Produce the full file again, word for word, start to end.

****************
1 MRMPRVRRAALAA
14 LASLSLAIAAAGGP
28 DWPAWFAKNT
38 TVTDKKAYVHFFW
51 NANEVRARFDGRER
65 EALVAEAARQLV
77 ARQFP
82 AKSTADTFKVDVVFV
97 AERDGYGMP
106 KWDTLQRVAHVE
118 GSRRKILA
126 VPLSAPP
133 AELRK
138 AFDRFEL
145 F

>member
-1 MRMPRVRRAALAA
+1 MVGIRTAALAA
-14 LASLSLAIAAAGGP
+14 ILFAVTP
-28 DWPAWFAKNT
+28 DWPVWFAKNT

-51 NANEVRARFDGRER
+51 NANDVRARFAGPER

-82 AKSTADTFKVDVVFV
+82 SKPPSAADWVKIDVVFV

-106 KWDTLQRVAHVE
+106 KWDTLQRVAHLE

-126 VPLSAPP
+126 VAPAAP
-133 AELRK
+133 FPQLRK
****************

1 MRMPRVRRAALAA
14 LASLSLAIAAAGGP
28 DWPAWFAKNT
38 TVTDKKAYVHFFW
51 NANEVRARFDGRER
65 EALVAEAARQLV
77 ARQFP
82 AKSTADTFKVDVVFV
97 AERDGYGMP
106 KWDTLQRVAHVE
118 GSRRKILA
126 VPLSAPP
133 AELRK
138 AFDRFEL
145 F

>member
-1 MRMPRVRRAALAA
+1 MVGIRTAALAA
-14 LASLSLAIAAAGGP
+14 ILFAVTP
-28 DWPAWFAKNT
+28 DWPVWFAKNT

-51 NANEVRARFDGRER
+51 NANDVRARFAGPER

-82 AKSTADTFKVDVVFV
+82 SKPPSAADWVKIDVVFV

-106 KWDTLQRVAHVE
+106 KWDTLQRVAHLE

-126 VPLSAPP
+126 VAPAAP
-133 AELRK
+133 FPQLRK